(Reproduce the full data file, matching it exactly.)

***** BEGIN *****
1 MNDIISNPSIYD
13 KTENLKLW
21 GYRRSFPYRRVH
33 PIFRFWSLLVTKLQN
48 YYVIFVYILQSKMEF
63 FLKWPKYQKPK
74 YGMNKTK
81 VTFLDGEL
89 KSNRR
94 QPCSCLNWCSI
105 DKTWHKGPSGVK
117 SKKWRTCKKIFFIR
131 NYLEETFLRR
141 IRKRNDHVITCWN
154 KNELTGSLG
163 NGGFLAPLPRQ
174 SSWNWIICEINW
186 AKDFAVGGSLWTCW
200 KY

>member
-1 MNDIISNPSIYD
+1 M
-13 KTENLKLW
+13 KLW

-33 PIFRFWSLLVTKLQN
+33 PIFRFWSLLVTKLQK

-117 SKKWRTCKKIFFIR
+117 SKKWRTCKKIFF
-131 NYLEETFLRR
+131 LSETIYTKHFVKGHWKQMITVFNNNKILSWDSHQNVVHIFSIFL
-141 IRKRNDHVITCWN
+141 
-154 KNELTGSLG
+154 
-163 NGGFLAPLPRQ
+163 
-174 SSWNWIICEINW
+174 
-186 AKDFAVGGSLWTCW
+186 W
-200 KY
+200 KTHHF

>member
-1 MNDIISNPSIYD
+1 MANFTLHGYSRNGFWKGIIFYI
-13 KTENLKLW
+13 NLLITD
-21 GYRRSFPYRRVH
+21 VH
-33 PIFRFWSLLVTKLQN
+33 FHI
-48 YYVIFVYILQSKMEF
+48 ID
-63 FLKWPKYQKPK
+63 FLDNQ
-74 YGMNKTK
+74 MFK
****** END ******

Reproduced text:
1 MNDIISNPSIYD
13 KTENLKLW
21 GYRRSFPYRRVH
33 PIFRFWSLLVTKLQN
48 YYVIFVYILQSKMEF
63 FLKWPKYQKPK
74 YGMNKTK
81 VTFLDGEL
89 KSNRR
94 QPCSCLNWCSI
105 DKTWHKGPSGVK
117 SKKWRTCKKIFFIR
131 NYLEETFLRR
141 IRKRNDHVITCWN
154 KNELTGSLG
163 NGGFLAPLPRQ
174 SSWNWIICEINW
186 AKDFAVGGSLWTCW
200 KY

>member
-1 MNDIISNPSIYD
+1 M
-13 KTENLKLW
+13 KLW

-33 PIFRFWSLLVTKLQN
+33 PIFRFWSLLVTKLQK

-117 SKKWRTCKKIFFIR
+117 SKKWRTCKKIFF
-131 NYLEETFLRR
+131 LSETIYTKHFVKGHWKQMITVFNNNKILSWDSHQNVVHIFSIFL
-141 IRKRNDHVITCWN
+141 
-154 KNELTGSLG
+154 
-163 NGGFLAPLPRQ
+163 
-174 SSWNWIICEINW
+174 
-186 AKDFAVGGSLWTCW
+186 W
-200 KY
+200 KTHHF

>member
-1 MNDIISNPSIYD
+1 MANFTLHGYSRNGFWKGIIFYI
-13 KTENLKLW
+13 NLLITD
-21 GYRRSFPYRRVH
+21 VH
-33 PIFRFWSLLVTKLQN
+33 FHI
-48 YYVIFVYILQSKMEF
+48 ID
-63 FLKWPKYQKPK
+63 FLDNQ
-74 YGMNKTK
+74 MFK